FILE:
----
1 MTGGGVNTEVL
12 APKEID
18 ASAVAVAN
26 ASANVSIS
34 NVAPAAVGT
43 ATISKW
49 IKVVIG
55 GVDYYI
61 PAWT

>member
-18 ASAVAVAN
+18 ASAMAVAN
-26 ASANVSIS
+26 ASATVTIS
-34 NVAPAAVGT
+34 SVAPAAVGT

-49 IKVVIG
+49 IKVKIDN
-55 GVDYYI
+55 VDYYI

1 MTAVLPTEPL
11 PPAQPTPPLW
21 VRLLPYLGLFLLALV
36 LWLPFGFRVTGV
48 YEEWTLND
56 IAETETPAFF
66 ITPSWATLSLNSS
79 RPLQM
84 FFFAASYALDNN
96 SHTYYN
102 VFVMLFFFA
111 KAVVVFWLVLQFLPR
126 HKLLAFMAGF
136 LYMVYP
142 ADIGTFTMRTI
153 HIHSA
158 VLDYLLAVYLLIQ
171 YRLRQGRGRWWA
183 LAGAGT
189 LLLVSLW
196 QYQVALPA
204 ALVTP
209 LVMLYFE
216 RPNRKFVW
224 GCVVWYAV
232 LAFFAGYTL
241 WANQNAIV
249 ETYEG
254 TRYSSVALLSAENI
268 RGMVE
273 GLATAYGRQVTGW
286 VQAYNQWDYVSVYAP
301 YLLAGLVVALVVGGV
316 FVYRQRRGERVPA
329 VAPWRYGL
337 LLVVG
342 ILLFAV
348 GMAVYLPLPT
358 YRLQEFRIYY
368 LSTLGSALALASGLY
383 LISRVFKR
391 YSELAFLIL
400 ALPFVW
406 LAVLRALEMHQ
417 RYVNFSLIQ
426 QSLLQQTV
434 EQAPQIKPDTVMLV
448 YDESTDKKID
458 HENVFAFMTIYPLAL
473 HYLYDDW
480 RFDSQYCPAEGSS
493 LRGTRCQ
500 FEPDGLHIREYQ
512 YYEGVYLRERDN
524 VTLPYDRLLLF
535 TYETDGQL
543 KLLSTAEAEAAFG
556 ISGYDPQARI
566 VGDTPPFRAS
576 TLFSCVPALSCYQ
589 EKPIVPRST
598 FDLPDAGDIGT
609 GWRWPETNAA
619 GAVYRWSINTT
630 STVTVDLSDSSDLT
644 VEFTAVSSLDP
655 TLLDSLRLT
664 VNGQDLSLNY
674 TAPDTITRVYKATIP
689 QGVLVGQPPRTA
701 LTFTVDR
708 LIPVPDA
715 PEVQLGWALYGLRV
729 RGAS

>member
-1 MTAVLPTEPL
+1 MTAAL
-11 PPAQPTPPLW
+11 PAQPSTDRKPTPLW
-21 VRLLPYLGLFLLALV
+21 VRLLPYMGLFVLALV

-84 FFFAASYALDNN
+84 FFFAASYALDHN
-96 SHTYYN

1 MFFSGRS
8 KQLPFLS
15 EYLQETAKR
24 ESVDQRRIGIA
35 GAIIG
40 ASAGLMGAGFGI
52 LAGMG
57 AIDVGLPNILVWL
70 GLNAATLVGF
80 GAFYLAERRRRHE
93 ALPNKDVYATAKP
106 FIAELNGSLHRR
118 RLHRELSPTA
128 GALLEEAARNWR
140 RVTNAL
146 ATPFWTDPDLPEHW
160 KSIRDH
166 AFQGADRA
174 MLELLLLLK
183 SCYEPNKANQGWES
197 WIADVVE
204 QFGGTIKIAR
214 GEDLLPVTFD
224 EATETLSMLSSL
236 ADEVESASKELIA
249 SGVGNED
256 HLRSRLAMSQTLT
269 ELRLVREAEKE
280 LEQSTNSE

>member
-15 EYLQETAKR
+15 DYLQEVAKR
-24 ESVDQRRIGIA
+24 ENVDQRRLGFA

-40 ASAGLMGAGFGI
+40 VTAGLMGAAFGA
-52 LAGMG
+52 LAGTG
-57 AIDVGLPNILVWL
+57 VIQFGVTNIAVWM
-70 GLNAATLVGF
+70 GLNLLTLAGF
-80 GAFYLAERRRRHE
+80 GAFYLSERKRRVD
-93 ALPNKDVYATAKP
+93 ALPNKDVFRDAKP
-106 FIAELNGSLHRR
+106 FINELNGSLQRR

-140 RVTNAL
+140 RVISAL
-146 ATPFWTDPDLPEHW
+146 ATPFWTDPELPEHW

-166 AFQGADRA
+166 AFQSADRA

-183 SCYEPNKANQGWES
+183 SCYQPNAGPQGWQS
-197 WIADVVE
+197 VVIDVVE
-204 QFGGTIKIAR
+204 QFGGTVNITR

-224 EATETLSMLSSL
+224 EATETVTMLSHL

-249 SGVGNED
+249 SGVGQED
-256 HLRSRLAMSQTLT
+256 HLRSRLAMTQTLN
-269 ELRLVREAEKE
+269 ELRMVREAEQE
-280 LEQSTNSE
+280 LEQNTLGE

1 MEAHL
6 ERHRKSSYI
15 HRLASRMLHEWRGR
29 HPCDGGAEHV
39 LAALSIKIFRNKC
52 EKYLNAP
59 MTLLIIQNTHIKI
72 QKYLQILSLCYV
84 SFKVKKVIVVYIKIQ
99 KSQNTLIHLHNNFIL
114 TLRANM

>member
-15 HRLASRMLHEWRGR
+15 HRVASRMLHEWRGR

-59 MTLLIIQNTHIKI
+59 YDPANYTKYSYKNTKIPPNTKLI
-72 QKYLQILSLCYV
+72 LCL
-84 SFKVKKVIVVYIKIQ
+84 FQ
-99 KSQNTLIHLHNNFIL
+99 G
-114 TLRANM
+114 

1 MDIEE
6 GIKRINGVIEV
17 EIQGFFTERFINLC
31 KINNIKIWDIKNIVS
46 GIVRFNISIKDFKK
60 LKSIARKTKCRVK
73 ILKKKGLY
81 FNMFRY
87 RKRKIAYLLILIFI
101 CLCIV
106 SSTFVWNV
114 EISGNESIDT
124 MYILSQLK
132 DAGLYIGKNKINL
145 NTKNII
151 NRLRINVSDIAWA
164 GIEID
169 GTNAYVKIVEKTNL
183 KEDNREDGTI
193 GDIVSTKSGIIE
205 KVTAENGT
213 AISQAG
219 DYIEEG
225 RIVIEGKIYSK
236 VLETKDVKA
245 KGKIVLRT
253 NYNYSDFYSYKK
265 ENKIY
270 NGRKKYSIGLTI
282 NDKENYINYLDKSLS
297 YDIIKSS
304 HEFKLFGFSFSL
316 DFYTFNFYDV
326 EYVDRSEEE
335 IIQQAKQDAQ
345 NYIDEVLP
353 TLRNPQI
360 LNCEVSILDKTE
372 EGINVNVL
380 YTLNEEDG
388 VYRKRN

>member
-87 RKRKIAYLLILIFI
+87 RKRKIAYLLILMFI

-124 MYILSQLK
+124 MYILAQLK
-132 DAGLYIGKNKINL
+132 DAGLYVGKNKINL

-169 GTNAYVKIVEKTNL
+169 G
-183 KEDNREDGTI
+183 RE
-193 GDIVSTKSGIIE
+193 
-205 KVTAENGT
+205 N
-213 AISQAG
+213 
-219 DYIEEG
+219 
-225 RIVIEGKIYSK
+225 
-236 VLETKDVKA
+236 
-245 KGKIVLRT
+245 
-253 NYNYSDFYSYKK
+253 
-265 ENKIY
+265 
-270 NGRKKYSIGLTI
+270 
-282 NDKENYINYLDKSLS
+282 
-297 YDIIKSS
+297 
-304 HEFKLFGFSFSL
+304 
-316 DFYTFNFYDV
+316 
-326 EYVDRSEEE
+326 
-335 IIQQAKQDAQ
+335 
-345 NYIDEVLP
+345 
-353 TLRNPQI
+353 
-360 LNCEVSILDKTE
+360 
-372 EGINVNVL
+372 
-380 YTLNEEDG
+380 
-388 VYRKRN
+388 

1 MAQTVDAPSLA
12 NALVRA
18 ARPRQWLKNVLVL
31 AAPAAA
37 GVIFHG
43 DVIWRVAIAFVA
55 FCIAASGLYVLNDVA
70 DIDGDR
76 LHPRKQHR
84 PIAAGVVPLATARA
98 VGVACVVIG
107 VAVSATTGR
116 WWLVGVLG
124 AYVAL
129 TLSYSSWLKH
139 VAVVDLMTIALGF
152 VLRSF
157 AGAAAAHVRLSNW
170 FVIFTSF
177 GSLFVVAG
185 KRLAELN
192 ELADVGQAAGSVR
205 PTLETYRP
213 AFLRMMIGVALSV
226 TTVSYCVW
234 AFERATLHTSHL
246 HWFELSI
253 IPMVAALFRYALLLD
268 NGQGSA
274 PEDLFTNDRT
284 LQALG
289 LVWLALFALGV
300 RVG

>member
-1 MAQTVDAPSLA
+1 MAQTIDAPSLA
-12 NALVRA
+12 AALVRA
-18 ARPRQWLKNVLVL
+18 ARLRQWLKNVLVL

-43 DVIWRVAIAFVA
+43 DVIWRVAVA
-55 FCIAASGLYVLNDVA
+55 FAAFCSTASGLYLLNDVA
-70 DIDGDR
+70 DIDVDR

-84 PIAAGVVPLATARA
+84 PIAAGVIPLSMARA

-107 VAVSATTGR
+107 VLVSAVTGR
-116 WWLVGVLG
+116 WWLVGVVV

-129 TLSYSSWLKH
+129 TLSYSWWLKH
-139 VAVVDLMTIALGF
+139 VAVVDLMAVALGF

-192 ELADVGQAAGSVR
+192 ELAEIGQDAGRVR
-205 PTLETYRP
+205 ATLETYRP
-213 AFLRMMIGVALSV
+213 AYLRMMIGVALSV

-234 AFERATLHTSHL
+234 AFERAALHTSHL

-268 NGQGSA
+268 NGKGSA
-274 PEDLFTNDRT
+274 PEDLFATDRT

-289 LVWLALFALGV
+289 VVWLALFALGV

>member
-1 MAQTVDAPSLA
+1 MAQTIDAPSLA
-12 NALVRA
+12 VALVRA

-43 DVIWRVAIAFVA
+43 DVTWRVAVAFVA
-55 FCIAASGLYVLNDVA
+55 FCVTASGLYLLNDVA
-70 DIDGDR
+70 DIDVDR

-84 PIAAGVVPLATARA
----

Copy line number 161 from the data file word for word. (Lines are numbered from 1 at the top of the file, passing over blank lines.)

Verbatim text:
-197 WIADVVE